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May

Posted at May 21, 2015 by

A mother buries the child she loves. A hardworking husband loses his job. A family goes hungry. All of these scenarios beg the same question: If God is good, why do we suffer?

For some—including many Christians today—suffering is a sign of God’s absence or anger. For others, it is a sign of Satan’s attack. But what does the Bible reveal about suffering? And how did those in the early church interpret their suffering?

Rather than try to avoid suffering or pray it away, the Apostles Paul, James, and Peter all taught that we are to rejoice in the promise that God uses painful experiences to shape us in important ways. But this is a tough lesson.

The Apostle Paul puts it this way: We rejoice in suffering, not because we take pleasure in suffering (Christians are not masochists) but because “we know that suffering produces perseverance; and perseverance [produces] character; and character, hope” (Romans 5:3–5). When we think several moves ahead, beyond our present suffering, we can live in hope—and hope is cause for rejoicing.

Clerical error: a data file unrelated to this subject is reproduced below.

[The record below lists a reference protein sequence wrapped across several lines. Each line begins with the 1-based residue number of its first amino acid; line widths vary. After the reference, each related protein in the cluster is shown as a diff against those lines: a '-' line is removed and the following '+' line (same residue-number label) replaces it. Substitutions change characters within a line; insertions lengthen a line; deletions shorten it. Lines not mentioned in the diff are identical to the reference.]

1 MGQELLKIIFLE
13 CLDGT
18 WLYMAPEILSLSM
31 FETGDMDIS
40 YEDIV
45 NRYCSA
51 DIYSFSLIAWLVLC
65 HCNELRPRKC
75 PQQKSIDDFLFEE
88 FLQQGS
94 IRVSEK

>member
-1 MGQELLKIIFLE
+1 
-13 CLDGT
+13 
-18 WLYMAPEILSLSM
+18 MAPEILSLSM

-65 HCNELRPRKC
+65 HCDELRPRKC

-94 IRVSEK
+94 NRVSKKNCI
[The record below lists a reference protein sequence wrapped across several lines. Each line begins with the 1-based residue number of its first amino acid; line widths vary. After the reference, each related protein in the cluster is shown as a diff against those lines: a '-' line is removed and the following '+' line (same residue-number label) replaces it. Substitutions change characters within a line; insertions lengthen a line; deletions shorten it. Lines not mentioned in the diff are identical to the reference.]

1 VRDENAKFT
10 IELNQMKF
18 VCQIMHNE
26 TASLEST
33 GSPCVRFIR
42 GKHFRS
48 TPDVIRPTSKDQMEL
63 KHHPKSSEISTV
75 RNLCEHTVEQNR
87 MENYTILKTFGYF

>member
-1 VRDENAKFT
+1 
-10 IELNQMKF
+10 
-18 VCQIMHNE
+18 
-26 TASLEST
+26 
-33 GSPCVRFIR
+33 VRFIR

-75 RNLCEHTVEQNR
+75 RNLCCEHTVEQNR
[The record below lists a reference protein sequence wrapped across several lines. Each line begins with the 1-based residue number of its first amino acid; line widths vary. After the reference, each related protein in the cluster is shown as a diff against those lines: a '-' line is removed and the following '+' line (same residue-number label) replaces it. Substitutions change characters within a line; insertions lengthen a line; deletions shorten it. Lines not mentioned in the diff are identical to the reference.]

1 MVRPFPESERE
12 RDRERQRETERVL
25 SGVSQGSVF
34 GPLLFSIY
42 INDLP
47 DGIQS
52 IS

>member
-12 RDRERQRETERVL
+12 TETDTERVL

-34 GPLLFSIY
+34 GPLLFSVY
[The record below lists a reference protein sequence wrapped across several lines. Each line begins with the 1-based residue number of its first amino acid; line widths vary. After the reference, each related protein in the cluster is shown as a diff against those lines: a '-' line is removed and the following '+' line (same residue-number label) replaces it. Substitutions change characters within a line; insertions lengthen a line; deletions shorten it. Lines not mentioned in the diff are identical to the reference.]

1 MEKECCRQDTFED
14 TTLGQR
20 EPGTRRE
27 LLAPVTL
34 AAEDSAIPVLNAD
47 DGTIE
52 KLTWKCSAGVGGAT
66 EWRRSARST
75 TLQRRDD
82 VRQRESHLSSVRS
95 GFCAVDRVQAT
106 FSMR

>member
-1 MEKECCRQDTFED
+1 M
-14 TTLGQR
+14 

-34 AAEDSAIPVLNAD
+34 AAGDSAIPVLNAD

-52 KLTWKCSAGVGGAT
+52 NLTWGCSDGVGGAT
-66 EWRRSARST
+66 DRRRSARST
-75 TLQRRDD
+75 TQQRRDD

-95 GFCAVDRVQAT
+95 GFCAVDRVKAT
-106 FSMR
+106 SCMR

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Death and life are in the power of the tongue, and those who love it will eat its fruit.

Proverbs 18:21

 
 
 
 
 
 
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Lord, my heart is to walk in the truth. Give me the faith to apply what I learn.

 
 
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This is our great need, to be more like Christ, that His likeness may be seen in our lives; and this is just what is promised to us as we yield ourselves in full surrender to the working of His Spirit. - G.T. Manley
 
 
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How do you tell a communist? Well, it’s someone who reads Marx and Lenin… And how do you tell an anti-Communist? It’s someone who understands Marx and Lenin.- Ronald Reagan